Posted by: Anne Murray | March 27, 2015

Sea life of the Salish Sea


Steller’s (Northern) Sea Lions on the Belle Chain Islets, southern Gulf Islands

These enormous animals spend the winter lolling around on offshore rocks. Their loud roars carry a long way through the quiet surroundings.


Orcas (killer whales) from the endangered southern resident population. There are only 78 animals left in this population of orcas, one of which is a new-born calf. They are distinct from other orcas and eat Chinook salmon, not seals or other mammals. Severe declines in Chinook numbers, coupled with noise and pollution in their home waters, has led to the decrease in these very popular mammals.


Posted by: Anne Murray | March 27, 2015

Getting up close with B.C. snakes

After the excitement of the Boundary Bay hibernaculum, I looked out a few photos I have taken of B.C. snakes in the past. This first one is, I am pretty sure, the Common Garter Snake:

common garter snake am

The next two photos show a snake that was getting ready to hibernate last fall. It was really taking its time to cross the dyke at Boundary Bay and did not show any agitation when approached closely and photographed in full detail. Despite that, I am not quite sure of the species, so would appreciate any ideas. I think it is a Common Garter Snake, but a darker coloured one than the one above.

Western gartersnake BB 2014 3         

Western gartersnake BB 2014 1

I took these two photos of a Rattlesnake in the South Okanagan, a couple of years ago, while counting birds for the BC Breeding Bird Atlas. It was very well-camouflaged in the grass at the base of a rock. I nearly didn’t see it when sitting down on an adjacent rock. There is its rattle at the end of the tail, on the top photo.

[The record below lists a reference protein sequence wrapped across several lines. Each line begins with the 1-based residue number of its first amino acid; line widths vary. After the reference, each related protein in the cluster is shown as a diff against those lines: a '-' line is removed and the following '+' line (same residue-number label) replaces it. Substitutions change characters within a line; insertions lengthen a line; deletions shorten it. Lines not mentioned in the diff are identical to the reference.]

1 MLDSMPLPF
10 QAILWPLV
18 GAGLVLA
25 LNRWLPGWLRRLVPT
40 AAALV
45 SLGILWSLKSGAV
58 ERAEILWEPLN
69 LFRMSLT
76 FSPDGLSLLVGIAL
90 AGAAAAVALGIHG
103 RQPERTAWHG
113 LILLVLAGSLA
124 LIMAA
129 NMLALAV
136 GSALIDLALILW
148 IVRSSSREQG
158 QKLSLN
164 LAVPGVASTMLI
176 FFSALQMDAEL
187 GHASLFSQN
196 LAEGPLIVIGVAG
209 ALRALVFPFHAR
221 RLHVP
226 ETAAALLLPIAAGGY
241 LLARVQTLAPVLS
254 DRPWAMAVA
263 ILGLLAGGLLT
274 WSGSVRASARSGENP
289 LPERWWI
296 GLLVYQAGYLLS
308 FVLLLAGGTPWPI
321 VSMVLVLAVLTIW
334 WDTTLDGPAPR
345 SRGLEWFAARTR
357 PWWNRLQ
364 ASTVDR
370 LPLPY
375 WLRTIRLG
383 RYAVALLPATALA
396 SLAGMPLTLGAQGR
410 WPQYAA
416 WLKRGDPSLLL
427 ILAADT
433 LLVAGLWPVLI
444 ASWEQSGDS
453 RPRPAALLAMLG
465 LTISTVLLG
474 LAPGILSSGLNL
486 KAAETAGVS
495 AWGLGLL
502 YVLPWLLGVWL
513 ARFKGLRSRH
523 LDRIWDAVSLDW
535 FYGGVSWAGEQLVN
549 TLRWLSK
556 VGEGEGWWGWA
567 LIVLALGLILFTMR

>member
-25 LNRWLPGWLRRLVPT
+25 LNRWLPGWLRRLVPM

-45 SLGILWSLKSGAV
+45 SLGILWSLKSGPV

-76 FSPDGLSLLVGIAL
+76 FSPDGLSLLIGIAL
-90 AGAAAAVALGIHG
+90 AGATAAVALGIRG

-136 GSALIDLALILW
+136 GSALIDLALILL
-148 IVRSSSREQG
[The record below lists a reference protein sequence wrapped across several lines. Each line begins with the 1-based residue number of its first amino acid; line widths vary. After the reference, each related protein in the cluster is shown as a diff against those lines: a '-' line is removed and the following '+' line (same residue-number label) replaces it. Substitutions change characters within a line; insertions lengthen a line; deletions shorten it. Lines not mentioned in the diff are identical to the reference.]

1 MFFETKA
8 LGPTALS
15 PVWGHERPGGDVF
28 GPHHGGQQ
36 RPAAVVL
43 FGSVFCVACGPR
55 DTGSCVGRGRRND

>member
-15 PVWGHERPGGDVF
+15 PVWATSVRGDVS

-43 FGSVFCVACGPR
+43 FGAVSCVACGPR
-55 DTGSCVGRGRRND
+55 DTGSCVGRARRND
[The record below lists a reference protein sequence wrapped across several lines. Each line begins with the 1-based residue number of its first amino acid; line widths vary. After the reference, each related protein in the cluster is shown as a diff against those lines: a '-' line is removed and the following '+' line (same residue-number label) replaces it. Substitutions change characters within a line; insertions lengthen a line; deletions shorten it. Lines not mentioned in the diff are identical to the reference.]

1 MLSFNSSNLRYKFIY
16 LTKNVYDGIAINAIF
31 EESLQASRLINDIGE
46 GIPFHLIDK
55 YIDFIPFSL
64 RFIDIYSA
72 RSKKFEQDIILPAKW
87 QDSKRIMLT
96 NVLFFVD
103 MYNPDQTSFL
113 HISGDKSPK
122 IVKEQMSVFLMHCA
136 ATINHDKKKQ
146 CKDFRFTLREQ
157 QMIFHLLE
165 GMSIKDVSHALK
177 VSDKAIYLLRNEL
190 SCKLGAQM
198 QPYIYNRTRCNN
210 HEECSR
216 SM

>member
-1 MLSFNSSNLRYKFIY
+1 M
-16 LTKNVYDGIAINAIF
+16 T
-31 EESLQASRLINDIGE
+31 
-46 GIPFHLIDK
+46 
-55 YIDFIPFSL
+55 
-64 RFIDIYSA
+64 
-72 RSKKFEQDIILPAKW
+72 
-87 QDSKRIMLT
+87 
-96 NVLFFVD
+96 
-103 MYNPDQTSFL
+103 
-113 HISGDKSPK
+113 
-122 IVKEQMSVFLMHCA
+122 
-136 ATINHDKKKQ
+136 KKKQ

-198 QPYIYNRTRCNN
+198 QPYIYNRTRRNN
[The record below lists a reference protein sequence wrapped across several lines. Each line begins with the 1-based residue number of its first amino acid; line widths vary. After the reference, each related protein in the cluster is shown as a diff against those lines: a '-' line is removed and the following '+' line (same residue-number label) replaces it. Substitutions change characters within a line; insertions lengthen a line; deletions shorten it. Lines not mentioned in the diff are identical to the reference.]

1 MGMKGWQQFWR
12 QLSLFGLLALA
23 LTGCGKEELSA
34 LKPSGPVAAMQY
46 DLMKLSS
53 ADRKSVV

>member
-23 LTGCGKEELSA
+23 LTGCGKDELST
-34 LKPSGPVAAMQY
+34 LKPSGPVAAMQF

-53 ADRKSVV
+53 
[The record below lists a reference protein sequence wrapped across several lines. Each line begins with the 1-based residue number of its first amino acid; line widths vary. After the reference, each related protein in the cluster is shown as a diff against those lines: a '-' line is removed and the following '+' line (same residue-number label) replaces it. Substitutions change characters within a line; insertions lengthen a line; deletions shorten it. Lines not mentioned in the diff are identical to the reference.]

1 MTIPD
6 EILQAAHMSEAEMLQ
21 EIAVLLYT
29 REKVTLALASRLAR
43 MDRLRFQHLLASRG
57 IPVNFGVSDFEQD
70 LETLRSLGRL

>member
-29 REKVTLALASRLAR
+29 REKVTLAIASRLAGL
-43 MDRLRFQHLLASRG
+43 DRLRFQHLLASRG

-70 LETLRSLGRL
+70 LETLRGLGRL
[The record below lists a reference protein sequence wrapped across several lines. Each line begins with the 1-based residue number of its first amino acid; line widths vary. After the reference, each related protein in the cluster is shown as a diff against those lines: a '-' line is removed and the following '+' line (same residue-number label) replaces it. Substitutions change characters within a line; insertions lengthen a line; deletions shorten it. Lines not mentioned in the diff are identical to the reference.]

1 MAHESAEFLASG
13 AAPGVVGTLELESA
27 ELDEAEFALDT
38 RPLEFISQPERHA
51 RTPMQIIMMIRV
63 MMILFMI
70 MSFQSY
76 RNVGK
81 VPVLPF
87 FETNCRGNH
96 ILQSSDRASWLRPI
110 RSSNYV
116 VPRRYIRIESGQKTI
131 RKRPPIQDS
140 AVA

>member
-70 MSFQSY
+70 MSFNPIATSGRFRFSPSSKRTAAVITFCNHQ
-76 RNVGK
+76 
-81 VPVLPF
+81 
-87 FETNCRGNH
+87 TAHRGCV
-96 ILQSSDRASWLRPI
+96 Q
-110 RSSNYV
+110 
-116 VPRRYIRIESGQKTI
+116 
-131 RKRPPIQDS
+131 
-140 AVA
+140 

Rattlesnake, Okanagan


Posted by: Anne Murray | March 20, 2015

Snakes show richness of our marsh habitat

The 500 hibernating garter snakes unexpectedly found during Boundary Bay dyke repairs at Beach Grove have attracted a lot of attention. When the snakes were disturbed and began to wake up, the decision was made to take them to Burnaby’s Wildlife Rescue Association (WRA). After being cooled down, the snakes were stored in buckets with damp sawdust. They will be kept in hibernation until their den site is restored and temperatures become warm enough to release them.

I asked herpetologist Professor Patrick Gregory of the University of Victoria about the snakes, which he identified from photographs as western terrestrial garter snakes (Thamnophis elegans), also known as western garter snakes, a species widely-distributed in western Canada. He explained that garter snakes are very variable in colour and size, so can be confusing for even experienced naturalists to identify. Typically, the western garter is greyish-brown with three paler-coloured stripes down its back. The stripes are broken by two rows of alternating, dark-coloured blotches, the top row of which invades the mid-dorsal stripe, giving it a variably wavy appearance. Yolanda Brooks at WRA told me that the snakes are different sizes. This is to be expected as females are larger than males, and snakes keep growing throughout their lives, with the rate of growth slowing with age.